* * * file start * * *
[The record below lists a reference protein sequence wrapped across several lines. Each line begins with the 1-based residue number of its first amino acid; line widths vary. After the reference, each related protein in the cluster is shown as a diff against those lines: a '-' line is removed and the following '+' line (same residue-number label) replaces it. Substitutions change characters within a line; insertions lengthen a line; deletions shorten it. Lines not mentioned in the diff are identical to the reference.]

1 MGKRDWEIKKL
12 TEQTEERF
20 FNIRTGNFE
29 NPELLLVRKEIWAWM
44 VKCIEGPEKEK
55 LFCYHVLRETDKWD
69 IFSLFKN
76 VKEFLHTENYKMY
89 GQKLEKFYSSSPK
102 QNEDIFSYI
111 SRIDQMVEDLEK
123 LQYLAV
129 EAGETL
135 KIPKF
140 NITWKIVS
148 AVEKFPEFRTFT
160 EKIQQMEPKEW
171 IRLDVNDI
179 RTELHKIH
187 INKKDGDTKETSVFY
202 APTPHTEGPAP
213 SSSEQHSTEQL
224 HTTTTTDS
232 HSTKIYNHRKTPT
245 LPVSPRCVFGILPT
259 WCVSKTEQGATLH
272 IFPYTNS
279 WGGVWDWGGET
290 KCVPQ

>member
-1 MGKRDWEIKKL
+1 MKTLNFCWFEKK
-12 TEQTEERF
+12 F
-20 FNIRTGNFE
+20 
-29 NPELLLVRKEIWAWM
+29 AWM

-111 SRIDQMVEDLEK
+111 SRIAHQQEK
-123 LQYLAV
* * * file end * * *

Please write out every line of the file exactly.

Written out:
[The record below lists a reference protein sequence wrapped across several lines. Each line begins with the 1-based residue number of its first amino acid; line widths vary. After the reference, each related protein in the cluster is shown as a diff against those lines: a '-' line is removed and the following '+' line (same residue-number label) replaces it. Substitutions change characters within a line; insertions lengthen a line; deletions shorten it. Lines not mentioned in the diff are identical to the reference.]

1 MGKRDWEIKKL
12 TEQTEERF
20 FNIRTGNFE
29 NPELLLVRKEIWAWM
44 VKCIEGPEKEK
55 LFCYHVLRETDKWD
69 IFSLFKN
76 VKEFLHTENYKMY
89 GQKLEKFYSSSPK
102 QNEDIFSYI
111 SRIDQMVEDLEK
123 LQYLAV
129 EAGETL
135 KIPKF
140 NITWKIVS
148 AVEKFPEFRTFT
160 EKIQQMEPKEW
171 IRLDVNDI
179 RTELHKIH
187 INKKDGDTKETSVFY
202 APTPHTEGPAP
213 SSSEQHSTEQL
224 HTTTTTDS
232 HSTKIYNHRKTPT
245 LPVSPRCVFGILPT
259 WCVSKTEQGATLH
272 IFPYTNS
279 WGGVWDWGGET
290 KCVPQ

>member
-1 MGKRDWEIKKL
+1 MKTLNFCWFEKK
-12 TEQTEERF
+12 F
-20 FNIRTGNFE
+20 
-29 NPELLLVRKEIWAWM
+29 AWM

-111 SRIDQMVEDLEK
+111 SRIAHQQEK
-123 LQYLAV